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Budding sailors shown the ropes

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The Ben Ainslies and Jimmy Spithills of tomorrow showed their skills at the 35th America's Cup yesterday as the Endeavour Programme took to the water.

Hundreds of youngsters of all ages and abilities took advantage of the unique opportunity to jump on board a Hobie Wave and cruise around in front of huge crowds of sailing fans.

The children were taken out to a fleet of pink-sailed vessels and shown how to manoeuvre them by instructors as the America's Cup teams did battle in the background of the Great Sound.

“No where else are you allowed this close to the racecourse so it is an amazing experience for these youngsters,” Tom Herbert-Evans, the America's Cup community sailing manager, said.

“We have taken out some children who have never sailed before and some who have done quite a bit on the water all ranging in age from six all the way up to 18.

“Sailing can be quite an intimidating sport if you have not tried it before, so for these children to be able to get this experience with an instructor on board and learn the ropes is a very special opportunity.”

Over the course of the yesterday more than 200 children got the chance to take the rudder of the Hobie craft in near perfect sailing conditions.

The America's Cup Endeavour Day was part of the ongoing Endeavour Programme that began over two years ago and has provided sailing and educational experiences to hundreds of students in Bermuda.

The programme has also seen nearly 1,600 primary and middle school pupils go through the Endeavour Steam education programme.

Bermudian Tatiana Sousa, 8, was one of the many children to jump at the chance of sailing in front of the America's Cup Village yesterday.

“It was a lot of fun,” she said. “It was difficult to begin with but I have been on some sailing camps before so that helped.

“We were really close to the races and I was cheering on Team Oracle.”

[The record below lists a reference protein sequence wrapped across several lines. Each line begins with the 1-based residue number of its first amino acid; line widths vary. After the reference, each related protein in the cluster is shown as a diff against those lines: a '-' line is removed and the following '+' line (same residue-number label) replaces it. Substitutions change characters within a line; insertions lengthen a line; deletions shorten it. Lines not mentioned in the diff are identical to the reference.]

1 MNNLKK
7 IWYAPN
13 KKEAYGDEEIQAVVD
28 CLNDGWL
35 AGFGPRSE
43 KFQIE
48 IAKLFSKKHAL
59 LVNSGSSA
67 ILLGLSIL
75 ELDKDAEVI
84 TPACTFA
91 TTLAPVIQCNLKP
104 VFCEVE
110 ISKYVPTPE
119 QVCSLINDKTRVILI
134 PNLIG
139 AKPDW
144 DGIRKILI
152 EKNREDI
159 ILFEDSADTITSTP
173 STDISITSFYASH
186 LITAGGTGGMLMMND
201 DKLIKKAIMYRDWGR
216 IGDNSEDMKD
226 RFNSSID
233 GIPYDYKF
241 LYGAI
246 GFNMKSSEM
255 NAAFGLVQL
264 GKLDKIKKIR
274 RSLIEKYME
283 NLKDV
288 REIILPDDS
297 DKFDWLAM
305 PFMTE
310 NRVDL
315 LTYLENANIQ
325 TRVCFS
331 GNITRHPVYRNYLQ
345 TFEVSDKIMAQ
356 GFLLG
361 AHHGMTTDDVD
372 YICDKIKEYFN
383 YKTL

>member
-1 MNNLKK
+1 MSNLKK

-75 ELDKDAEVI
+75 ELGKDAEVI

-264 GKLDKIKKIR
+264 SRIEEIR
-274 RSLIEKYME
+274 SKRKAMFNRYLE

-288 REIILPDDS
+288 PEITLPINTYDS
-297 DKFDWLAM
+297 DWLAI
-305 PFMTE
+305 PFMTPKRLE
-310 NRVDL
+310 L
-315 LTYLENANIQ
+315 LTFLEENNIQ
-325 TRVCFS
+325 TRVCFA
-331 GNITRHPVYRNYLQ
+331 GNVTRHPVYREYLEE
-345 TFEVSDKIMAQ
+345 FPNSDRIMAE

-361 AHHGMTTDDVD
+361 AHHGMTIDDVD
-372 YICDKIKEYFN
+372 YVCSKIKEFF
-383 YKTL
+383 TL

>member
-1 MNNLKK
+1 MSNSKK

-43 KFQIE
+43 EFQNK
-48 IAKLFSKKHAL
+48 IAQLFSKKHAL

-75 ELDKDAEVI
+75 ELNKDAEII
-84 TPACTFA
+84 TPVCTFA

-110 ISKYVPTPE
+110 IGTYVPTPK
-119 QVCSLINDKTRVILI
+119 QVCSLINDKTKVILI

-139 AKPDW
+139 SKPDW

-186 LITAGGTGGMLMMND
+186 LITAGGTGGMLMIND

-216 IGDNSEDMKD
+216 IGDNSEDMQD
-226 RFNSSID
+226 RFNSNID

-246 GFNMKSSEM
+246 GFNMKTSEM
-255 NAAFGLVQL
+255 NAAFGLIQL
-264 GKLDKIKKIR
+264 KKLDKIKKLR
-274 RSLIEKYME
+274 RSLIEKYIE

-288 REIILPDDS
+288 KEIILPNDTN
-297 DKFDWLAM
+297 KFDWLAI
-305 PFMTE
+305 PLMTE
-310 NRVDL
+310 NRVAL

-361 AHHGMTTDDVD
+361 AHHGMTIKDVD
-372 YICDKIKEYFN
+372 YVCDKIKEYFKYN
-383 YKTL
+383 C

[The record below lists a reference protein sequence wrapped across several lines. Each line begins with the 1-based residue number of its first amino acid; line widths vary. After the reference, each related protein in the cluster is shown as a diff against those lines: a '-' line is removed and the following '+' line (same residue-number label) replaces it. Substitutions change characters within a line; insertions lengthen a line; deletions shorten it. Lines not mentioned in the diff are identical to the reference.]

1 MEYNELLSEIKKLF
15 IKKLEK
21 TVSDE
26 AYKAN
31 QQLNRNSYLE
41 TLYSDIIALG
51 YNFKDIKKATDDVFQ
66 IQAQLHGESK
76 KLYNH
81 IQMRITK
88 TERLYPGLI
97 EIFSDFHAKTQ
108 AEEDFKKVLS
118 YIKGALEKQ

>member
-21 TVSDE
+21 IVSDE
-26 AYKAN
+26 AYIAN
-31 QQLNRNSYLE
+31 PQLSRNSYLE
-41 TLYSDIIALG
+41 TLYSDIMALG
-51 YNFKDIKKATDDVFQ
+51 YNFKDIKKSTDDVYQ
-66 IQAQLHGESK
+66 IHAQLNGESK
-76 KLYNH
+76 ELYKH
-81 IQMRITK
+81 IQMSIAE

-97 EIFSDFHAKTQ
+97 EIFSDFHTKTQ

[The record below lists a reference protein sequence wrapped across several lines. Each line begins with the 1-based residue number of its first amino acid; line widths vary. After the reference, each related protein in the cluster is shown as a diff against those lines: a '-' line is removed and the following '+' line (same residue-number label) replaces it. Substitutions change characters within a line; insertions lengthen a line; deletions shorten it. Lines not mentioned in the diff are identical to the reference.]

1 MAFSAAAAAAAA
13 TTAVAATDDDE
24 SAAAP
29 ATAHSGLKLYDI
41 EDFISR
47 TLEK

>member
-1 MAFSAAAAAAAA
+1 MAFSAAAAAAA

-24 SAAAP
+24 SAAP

Poppy Freisenbruch, 6, added: “This was the first time I had done something like this so it was a little scary at first.

“But I quickly got used to it and we ended up going pretty fast.”

Later this month Bermudian students who have taken part in the Endeavour Programme will compete against overseas rivals in a Junior Regatta in Dockyard.

The regatta will run between June 12 and 24 and provide the youngsters with the chance to take part in a half-time exhibition race on match race days showcasing the skills they have learnt.

“One of the major features of the Endeavour Programme is the importance of leaving a legacy in Bermuda that will continue long after the racing has finished at the end of June.

“America's Cup has never had a programme of this calibre before Bermuda and it has huge potential.

“The Steam programme and the educational efforts are one side of this, the other includes that two sailing centres that have been created in the east and the west.

“Most of the equipment and infrastructure that has been used in their creation has been gifted by the teams and sponsors.”

35th America's Cup: Day 1, Endeavour sailors (Photograph by Akil Simmons)

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Published May 29, 2017 at 9:00 am (Updated May 29, 2017 at 1:20 pm)

Budding sailors shown the ropes

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